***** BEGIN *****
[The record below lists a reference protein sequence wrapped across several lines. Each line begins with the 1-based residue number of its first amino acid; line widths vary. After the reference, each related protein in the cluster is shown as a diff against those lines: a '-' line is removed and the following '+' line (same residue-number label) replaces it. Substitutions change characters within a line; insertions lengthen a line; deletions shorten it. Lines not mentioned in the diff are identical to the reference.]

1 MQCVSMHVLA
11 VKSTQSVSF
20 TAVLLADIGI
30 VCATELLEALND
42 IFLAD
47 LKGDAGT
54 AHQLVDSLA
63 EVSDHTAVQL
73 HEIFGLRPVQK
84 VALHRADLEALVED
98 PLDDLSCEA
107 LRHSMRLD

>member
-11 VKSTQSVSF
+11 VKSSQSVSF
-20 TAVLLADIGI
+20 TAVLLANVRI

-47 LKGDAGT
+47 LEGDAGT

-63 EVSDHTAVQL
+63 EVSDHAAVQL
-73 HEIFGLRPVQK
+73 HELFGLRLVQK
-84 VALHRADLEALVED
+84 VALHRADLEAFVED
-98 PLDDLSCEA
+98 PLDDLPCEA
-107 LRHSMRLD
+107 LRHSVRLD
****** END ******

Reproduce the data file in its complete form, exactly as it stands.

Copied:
[The record below lists a reference protein sequence wrapped across several lines. Each line begins with the 1-based residue number of its first amino acid; line widths vary. After the reference, each related protein in the cluster is shown as a diff against those lines: a '-' line is removed and the following '+' line (same residue-number label) replaces it. Substitutions change characters within a line; insertions lengthen a line; deletions shorten it. Lines not mentioned in the diff are identical to the reference.]

1 MQCVSMHVLA
11 VKSTQSVSF
20 TAVLLADIGI
30 VCATELLEALND
42 IFLAD
47 LKGDAGT
54 AHQLVDSLA
63 EVSDHTAVQL
73 HEIFGLRPVQK
84 VALHRADLEALVED
98 PLDDLSCEA
107 LRHSMRLD

>member
-11 VKSTQSVSF
+11 VKSSQSVSF
-20 TAVLLADIGI
+20 TAVLLANVRI

-47 LKGDAGT
+47 LEGDAGT

-63 EVSDHTAVQL
+63 EVSDHAAVQL
-73 HEIFGLRPVQK
+73 HELFGLRLVQK
-84 VALHRADLEALVED
+84 VALHRADLEAFVED
-98 PLDDLSCEA
+98 PLDDLPCEA
-107 LRHSMRLD
+107 LRHSVRLD